A 100 km long traffic jam in China that’s lasted nine days so far.
About a year ago, the City of Red Deer created a few bike lanes in a pilot project to encourage citizens to cycle more, and to be able to do so a bit more safely. It was a modest project, which created relatively narrow bike lanes on only 20 km of road. Motorists who were repulsed by the bike lanes could simply drive on the hundreds and hundreds of kilometres of non-bike-laned roads in the city.
And its cost, at $800, 000 was modest too, amounting to less than 1% of the projected budget for the North Highway Connector, which would overwhelmingly benefit motorized traffic and which hasn’t attracted any firestorm of opposition.
But the bike lanes were too much for enraged motorists who pressured City Council to destroy about half of the bike lanes. We are left now with a fragmented and discontinuous set of bike lanes.
But that’s not enough for motorists like Al Coker (“Bike lanes disrupt Red Deer traffic but are rarely used by bicyclists”, Letters, August 30). And some local politicians seem to agree with him, arguing that motorists’ space should never be invaded by bike lanes.
Mr. Coker seems to think city residents will never convert to cycling. But he ignores our collective about-face on issues such as seatbelt laws, smoking bans in the workplace, gay marriage, equal pay for women, and so on. On all these issues, public opinion has swung from “Over my dead body!” to”What’s the problem?”. And often quite rapidly. And there’s already evidence that an increasing number of Canadians support bike lanes. And lots of other cities are building bike lanes. So our City Council wasn’t alone.
Here’s an example. Like Canada, Sweden is a modern, northern, industrialised nation with an educated and relatively affluent population – but with a very different attitude towards cycling. Last month, I spent some time in Lund, in southern Sweden. Lund is about the same size as Red Deer, but bikes seem to outnumber cars. The streets are filled with cyclists and pedestrians (an obvious boon for businesses and the dozens of sidewalk restaurants) but there’s little or no traffic noise. People just treat bikes as a normal way to get to work, social events or the supermarket. So a bike-centred transportation system in a city very much like ours is possible.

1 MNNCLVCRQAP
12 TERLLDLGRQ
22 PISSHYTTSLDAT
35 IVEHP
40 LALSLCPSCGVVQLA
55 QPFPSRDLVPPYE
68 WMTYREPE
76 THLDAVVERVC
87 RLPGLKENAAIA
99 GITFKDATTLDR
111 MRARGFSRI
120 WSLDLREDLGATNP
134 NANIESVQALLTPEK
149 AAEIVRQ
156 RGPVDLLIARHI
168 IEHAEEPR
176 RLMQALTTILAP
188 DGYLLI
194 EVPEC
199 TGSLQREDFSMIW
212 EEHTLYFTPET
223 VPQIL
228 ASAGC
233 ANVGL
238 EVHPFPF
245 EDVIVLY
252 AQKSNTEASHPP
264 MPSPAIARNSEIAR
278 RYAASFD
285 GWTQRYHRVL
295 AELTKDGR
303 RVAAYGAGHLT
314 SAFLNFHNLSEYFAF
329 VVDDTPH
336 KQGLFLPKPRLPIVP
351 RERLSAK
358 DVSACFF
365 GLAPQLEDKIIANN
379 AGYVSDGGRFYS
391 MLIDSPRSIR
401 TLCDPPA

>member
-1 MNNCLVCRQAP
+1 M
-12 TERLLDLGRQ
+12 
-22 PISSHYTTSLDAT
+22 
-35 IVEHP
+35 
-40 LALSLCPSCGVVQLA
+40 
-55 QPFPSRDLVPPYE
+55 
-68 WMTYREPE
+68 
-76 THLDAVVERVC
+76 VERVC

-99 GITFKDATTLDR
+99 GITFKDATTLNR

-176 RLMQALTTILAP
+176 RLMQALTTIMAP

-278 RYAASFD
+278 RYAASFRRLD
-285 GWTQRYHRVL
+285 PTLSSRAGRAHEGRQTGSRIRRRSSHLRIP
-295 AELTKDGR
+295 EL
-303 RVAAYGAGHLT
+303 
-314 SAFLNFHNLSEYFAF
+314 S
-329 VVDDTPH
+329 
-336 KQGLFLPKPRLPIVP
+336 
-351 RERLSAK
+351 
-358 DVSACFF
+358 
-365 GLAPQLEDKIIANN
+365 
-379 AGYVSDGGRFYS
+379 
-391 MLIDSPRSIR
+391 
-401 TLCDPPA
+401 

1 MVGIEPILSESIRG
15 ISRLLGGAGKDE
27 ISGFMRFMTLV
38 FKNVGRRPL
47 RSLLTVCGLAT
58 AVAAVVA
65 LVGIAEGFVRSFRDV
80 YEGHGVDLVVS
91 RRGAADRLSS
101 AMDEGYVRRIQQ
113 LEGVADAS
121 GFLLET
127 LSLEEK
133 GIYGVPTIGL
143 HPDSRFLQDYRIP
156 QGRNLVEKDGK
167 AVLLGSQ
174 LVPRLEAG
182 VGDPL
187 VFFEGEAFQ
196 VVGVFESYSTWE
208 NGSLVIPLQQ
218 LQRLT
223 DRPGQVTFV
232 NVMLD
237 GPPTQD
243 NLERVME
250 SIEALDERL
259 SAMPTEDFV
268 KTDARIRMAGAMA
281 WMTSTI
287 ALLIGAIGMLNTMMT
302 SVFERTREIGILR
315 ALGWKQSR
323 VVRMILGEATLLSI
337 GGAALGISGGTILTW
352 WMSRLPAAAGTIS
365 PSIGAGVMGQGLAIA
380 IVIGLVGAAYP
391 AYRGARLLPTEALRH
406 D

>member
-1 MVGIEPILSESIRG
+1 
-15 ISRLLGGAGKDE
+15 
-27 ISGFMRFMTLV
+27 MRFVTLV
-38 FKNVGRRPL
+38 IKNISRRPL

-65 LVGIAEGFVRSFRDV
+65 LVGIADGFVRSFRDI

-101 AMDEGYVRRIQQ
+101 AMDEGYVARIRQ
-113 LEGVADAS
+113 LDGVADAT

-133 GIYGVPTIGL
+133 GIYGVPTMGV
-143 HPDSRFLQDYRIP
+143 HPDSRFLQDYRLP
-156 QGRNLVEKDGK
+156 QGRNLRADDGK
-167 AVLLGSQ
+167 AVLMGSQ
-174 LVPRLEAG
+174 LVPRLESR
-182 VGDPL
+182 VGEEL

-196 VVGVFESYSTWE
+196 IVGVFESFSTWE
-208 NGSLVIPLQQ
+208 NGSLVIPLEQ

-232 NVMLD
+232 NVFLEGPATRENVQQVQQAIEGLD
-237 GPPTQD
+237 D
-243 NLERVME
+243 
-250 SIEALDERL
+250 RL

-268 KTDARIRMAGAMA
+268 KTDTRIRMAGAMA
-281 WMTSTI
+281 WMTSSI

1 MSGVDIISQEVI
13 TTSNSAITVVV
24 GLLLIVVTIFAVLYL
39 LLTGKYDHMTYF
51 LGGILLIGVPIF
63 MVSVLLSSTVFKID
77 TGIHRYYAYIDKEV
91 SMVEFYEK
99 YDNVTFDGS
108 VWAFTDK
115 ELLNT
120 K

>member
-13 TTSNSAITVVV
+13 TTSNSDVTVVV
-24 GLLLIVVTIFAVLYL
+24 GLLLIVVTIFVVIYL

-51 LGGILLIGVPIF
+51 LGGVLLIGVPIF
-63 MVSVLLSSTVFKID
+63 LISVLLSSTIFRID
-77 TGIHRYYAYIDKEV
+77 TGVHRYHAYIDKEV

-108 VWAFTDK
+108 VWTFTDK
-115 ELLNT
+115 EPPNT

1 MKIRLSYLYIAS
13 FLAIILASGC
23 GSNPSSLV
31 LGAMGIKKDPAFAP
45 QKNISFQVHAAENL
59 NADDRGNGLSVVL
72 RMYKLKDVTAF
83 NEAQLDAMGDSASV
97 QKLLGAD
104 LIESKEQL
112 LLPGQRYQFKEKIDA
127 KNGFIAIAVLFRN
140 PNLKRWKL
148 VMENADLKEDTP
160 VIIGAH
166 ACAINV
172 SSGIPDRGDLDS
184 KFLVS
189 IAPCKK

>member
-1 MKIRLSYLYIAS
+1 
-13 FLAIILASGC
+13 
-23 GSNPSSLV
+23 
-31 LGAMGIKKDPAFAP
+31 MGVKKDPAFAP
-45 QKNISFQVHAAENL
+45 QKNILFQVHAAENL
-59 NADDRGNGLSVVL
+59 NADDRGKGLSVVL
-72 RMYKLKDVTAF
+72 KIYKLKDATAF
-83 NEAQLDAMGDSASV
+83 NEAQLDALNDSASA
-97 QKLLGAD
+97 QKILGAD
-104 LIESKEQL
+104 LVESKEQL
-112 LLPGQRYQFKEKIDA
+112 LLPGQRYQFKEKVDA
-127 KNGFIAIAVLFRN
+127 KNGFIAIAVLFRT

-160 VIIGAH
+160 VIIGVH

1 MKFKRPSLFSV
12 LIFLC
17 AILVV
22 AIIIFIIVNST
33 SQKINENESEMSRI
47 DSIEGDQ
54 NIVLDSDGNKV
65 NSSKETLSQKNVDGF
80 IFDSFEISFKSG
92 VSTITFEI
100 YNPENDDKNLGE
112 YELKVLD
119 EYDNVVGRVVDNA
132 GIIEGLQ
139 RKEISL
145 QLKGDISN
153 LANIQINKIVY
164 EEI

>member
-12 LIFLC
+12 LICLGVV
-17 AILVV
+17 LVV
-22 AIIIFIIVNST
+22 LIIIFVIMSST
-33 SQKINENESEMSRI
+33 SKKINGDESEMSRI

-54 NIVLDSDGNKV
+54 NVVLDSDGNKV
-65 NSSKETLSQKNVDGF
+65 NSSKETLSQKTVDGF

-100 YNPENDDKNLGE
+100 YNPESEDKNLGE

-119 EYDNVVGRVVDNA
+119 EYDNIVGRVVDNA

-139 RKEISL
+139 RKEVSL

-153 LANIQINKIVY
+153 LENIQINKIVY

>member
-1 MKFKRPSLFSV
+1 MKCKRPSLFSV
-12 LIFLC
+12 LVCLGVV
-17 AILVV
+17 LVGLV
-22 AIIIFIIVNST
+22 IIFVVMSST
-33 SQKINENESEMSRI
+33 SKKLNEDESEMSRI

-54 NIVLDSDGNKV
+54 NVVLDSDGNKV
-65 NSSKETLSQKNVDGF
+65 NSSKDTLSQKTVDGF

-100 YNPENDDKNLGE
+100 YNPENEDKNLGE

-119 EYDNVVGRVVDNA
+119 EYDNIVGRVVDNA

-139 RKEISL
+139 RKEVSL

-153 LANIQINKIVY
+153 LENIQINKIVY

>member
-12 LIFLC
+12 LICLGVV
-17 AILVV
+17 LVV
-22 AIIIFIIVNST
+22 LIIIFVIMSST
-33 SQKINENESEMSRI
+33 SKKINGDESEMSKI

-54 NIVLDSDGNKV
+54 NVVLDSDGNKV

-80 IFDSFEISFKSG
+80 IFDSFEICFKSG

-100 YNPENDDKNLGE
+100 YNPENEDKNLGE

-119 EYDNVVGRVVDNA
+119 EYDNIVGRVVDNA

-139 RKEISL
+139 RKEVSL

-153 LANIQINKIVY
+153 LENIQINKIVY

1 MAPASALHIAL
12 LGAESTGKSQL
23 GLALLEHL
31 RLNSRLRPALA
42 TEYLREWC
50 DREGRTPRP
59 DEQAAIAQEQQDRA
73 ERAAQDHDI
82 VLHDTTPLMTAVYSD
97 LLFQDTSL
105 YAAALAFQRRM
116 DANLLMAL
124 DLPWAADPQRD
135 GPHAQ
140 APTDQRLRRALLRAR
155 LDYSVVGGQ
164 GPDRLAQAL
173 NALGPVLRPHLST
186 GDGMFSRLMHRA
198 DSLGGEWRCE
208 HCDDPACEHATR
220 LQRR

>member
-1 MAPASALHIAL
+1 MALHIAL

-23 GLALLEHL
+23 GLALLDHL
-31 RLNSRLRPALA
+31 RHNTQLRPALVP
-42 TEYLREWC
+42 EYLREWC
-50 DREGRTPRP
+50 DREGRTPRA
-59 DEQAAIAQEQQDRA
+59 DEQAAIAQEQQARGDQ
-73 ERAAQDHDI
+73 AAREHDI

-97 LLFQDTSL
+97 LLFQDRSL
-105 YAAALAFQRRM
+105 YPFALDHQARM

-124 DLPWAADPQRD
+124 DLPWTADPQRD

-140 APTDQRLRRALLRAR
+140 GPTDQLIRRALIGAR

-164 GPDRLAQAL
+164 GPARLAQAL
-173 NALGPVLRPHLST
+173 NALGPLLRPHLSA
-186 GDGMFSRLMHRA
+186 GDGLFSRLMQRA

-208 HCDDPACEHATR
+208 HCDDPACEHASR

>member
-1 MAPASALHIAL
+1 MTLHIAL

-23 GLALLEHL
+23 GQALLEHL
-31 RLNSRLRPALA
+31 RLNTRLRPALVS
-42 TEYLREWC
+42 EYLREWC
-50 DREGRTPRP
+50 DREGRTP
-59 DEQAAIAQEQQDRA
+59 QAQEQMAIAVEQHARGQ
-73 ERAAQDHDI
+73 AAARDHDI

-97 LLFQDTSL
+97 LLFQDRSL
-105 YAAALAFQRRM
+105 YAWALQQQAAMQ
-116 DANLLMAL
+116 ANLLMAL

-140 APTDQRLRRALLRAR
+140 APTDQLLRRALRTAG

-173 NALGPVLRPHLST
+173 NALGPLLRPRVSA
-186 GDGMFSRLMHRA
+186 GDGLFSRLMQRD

Now experts argue that bikes create less noise pollution, less air pollution, miniscule (or zero) greenhouse gas emissions, take up less space on roads, have better health benefits, and cost less to provide infrastructure for than motor vehicles. But Mr. Coker thinks none of this matters to Red Deerians who only care about speed. It’s in our DNA or something. And maybe he’s right. But are cars really that much faster than bikes?
Like many city residents, I make a single-person five kilometre commute to work and back. My average speed, winter and summer, is about 20 km/hr.
But that’s only my trip time – the time I’m actually on the pedals. It doesn’t count the time I spend fixing flats, changing tires, and doing routine maintenance. And if I pay someone to fix my bike or if I buy accessories for cycling, it will take time for me to earn the money to pay for those items. So, all in, a rough calculation of my “effective speed”, counting all the time it takes me to pay for a cycling trip, comes out to 17 km/hr. Slow, perhaps, but effective speed is a more accurate indicator than my trip speed.
It’s a little easier to calculate effective speed for motorists. CAA calculates the cost of owning and driving a car 18,000 km a year at between about $8762 and $11, 751 per year, depending on car model. And Statscan says the median Alberta household earns about $85, 000 per year.
So if this median household contains two car-driving adults earning the same amount of money, they would both have to work between 390 and 520 hours a year just to pay for their cars.
Google Maps seems to assume an average of 32 km/hr for car trips within Red Deer (Check for yourself). So, at that speed, it will take about 560 hours to drive an annual 18,000 km. Add to that the time it takes the couple to earn the money to run the car and you get estimates of between 950 and 1080 hours just to drive 18, 000 kilometres – yielding an effective speed of just 17 and 19 kilometres. This compares favorably with estimates of 1600 hours annually devoted to a car in the US.
Of course, these are rough averages and, as they say, your mileage may vary. But the message is clear: the more you spend on a vehicle, the more your effective speed drops.
And it gets worse!
The CAA estimates of running a vehicle don’t include the social costs of motoring: noise and air pollution, congestion, costs of providing car infrastructure, the non-insured costs of collisions, etc. Add those in and motor vehicle effective speed drops even lower.
Probably, most people overestimate their trip speed and research shows they massively underestimate annual motor vehicle costs. But I think City councilors should be looking at the big picture and try to maximise our effective commuting speed in a sustainable way, rather than merely stoking fear of bike lanes.